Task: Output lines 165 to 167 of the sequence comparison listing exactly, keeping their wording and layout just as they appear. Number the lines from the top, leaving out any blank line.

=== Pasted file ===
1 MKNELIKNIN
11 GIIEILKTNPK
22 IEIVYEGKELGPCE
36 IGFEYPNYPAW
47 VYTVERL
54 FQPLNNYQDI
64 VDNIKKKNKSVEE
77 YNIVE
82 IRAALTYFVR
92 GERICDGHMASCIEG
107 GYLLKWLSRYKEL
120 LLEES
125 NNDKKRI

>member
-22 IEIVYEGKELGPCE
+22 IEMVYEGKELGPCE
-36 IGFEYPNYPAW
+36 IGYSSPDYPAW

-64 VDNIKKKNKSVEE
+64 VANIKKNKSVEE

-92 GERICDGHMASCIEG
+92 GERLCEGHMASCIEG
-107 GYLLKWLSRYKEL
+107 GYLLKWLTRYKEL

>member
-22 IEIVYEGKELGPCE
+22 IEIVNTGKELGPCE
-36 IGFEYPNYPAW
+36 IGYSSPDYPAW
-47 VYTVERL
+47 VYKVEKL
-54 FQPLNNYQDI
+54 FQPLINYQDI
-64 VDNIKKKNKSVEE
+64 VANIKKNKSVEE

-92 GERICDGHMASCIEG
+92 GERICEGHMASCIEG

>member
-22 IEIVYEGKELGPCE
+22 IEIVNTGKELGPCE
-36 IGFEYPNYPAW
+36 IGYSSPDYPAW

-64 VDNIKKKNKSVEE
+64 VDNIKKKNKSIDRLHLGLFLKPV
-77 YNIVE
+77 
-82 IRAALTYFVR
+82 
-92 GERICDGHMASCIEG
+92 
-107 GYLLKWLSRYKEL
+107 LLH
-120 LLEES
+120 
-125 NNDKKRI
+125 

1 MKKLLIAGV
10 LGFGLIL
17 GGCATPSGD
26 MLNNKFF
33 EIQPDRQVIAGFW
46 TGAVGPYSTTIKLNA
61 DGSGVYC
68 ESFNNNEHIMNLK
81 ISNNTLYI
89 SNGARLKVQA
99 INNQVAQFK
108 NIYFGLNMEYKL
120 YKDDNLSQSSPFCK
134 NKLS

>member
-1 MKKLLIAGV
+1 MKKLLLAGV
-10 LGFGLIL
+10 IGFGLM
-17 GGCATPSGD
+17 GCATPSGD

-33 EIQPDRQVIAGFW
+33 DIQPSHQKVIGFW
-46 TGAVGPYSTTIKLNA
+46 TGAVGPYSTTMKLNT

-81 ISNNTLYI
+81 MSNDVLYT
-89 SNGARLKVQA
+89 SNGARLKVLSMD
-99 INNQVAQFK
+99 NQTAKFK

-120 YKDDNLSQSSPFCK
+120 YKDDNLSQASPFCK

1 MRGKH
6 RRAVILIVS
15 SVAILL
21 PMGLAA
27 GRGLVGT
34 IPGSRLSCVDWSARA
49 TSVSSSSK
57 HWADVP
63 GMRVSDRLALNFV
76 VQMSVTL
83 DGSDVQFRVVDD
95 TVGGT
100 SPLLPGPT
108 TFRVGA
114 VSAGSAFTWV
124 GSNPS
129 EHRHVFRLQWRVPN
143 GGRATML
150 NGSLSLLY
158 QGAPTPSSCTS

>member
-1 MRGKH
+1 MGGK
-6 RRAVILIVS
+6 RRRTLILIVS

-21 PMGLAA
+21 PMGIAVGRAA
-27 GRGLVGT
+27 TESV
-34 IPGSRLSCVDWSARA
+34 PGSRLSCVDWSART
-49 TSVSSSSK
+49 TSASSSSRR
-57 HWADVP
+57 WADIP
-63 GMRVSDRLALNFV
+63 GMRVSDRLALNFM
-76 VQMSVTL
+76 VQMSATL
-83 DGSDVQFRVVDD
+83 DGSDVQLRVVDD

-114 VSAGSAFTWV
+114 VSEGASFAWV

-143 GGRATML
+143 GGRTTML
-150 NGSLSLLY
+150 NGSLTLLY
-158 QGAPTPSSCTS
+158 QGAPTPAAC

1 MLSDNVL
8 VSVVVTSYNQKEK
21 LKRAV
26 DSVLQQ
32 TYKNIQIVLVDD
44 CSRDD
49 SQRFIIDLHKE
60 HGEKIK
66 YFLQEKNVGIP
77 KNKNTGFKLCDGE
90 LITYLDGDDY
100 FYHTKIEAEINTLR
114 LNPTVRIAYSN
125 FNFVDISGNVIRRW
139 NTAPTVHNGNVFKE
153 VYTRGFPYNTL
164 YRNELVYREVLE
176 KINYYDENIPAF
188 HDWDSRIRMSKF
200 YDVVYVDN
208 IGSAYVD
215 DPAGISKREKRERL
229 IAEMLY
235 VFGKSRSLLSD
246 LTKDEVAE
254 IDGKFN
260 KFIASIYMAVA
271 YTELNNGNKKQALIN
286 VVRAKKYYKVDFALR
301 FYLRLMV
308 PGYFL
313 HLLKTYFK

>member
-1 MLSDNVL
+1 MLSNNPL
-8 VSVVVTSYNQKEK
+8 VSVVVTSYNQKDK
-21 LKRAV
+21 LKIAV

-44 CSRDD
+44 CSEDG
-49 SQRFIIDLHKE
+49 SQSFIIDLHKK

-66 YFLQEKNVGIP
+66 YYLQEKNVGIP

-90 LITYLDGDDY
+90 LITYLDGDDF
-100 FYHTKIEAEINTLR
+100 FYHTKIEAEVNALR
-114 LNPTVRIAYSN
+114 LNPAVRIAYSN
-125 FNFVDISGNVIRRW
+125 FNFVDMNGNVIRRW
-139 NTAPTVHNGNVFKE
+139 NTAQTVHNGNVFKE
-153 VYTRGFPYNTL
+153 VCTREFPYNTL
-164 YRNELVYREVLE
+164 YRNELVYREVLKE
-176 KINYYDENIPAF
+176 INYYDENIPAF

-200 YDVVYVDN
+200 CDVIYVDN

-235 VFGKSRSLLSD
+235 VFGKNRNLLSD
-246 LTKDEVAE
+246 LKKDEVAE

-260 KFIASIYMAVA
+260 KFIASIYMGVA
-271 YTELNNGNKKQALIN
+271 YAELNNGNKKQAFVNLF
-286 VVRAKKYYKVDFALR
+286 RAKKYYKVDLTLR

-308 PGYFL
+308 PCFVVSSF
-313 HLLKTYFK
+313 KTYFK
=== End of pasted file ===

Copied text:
260 KFIASIYMAVA
271 YTELNNGNKKQALIN
286 VVRAKKYYKVDFALR